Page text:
"I hadn't realized back when I was a young racer in my teens in southern Ontario that a lot of the ideas of preparation and physics and execution were preparing me for other things," he said.
It's this idea of preparation, of setting goals and working to achieve them, of working on self-awareness and self-betterment that formed the backbone on his keynote speech Monday.
Planning to launch
Hadfield remembers the Apollo 11 moon landing in 1969, watching on a neighbour's TV, a feat that was accomplished not because mankind had to do it, but because it was barely possible, he said.
He was just shy of his 10th birthday. That was the day he decided to start turning himself into an astronaut.
"For me it was just like a door opening," he told the packed conference room at the Four Seasons Resort.
Fast forward a few decades, decades of preparation for the slim chance of going to space, and Hadfield was waking up on launch day — he has been to space three times — 1995, 2001 and 2012. Imagine what that would feel like? By the end of the day he'd be effortlessly soaring about the Earth every 92 minutes, or... he'd be dead.
The odds of dying on that first flight? One in 38.
"What do you have for breakfast on a day like that?" he joked with the audience.
The answer: something creamy, with not a lot of chunks. It's destined to come back up.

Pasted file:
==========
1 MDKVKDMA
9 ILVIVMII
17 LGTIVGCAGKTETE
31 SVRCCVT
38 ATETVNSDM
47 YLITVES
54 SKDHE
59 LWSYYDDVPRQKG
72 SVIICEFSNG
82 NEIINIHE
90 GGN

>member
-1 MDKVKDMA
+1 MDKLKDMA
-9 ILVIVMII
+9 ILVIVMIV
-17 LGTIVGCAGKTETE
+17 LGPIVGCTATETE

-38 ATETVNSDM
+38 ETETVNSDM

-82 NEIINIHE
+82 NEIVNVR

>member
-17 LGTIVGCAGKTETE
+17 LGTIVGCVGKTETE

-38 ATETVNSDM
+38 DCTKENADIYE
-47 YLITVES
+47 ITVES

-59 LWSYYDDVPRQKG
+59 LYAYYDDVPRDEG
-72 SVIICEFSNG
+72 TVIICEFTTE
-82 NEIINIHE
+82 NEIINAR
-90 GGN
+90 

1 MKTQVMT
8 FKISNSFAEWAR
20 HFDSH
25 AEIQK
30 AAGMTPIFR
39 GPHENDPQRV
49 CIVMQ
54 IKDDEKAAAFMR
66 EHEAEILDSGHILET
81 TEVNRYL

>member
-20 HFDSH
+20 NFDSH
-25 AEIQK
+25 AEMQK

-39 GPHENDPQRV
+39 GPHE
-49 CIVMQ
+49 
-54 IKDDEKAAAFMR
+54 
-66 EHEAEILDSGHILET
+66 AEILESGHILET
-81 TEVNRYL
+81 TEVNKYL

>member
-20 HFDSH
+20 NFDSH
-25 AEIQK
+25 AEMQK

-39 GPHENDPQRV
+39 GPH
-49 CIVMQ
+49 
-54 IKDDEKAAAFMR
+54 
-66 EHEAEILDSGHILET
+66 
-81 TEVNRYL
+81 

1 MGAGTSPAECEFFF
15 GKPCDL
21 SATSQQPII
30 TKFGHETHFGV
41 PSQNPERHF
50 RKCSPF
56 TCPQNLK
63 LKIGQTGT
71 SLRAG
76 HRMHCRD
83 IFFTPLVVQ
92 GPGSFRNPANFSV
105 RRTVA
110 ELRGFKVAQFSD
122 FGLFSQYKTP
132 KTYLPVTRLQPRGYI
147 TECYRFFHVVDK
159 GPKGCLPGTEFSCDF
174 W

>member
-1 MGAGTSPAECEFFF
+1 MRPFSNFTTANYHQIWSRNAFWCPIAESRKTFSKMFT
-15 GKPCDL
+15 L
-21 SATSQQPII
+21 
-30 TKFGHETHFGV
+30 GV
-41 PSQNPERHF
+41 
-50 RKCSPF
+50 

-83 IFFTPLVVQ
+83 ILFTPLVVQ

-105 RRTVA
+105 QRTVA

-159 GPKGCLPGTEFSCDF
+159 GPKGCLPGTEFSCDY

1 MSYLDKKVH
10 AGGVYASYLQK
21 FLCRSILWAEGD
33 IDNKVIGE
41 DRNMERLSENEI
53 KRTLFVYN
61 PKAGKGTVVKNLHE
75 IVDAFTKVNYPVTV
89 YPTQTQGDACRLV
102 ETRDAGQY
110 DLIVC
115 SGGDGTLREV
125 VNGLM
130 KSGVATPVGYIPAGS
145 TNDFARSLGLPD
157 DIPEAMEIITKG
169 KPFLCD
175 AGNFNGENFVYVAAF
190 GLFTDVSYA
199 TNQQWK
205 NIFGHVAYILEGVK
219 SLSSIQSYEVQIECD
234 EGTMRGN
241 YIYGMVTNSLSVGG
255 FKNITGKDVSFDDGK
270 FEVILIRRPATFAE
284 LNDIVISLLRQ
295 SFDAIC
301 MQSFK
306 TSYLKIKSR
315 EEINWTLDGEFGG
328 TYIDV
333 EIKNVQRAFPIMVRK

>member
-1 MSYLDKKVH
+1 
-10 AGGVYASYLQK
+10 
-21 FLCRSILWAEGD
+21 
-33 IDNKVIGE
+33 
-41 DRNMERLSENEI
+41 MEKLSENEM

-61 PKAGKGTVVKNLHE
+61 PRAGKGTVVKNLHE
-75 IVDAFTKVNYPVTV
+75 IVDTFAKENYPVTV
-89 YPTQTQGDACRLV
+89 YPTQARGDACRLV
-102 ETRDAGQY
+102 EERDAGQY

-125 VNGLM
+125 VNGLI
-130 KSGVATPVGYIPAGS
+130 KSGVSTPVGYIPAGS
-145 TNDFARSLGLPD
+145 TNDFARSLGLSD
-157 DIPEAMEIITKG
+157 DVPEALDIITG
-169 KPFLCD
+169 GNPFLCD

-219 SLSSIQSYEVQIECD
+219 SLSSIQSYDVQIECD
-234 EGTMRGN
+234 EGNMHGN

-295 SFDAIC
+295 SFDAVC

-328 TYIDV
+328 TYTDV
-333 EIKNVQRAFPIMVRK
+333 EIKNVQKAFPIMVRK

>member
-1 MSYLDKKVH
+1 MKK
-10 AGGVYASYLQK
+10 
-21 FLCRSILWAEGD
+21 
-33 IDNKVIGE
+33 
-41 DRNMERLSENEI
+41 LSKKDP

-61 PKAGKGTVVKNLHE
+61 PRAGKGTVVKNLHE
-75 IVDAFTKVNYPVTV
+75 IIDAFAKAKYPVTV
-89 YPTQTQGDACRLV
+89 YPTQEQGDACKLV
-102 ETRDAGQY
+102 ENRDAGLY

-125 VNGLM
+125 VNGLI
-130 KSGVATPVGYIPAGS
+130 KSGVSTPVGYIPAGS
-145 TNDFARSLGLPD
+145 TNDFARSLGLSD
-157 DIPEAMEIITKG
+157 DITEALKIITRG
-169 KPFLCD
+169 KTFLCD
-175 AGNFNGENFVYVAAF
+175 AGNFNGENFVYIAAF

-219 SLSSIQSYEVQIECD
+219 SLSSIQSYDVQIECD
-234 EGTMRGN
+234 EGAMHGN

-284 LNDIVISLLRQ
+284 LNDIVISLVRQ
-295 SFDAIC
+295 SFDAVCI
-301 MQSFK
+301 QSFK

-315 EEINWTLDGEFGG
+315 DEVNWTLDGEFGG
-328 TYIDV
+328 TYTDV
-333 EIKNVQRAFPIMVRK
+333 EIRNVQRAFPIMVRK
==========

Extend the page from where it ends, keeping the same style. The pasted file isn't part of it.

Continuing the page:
He described the drive to the launch pad — one lone car going towards the rocket ship, all the others driving away — the elevator ride up, walking towards the entry of his rocket ship, crouching in and getting in place.
Meanwhile, the world sits on edge — oceans cleared for shuttle debris, runaways cleared, at the ready for any problems.
And then it begins: 4.5 million pounds of explosives, channelled into 80 million horsepower, burning fuel at 12 tonnes a second.
"You're shaking so hard you can't even focus," he said.
And then... he was above the clouds.
The world from space
In the video footage of Hadfield climbing out into space for his first space walk in 2001, like a chick hatching from an egg, there is a moment suspended in time when he sees the world for the first time — nothing between him and the Earth save his visor.
Half his body is in, the other half out in space.
He stops. And stares. A long drawn-out "Wooooowwww" the only thing he can say before realizing that he must get to work on installing the Canadarm2 — the Canadian-built robotic arm — on the ISS, making him the first Canadian to ever leave a spacecraft and float freely in space.
It's a view that never gets old despite the 2,597 times he's been around it. His awe and wonder is evidenced by the 45,000 photos he's taken from space; photos like the Cheerio-shaped Aorounga crater in Chad, Africa; the patchwork-quilt farms in Lincolnshire, England; the dinosaur head of the Yarra River in Melbourne, Australia.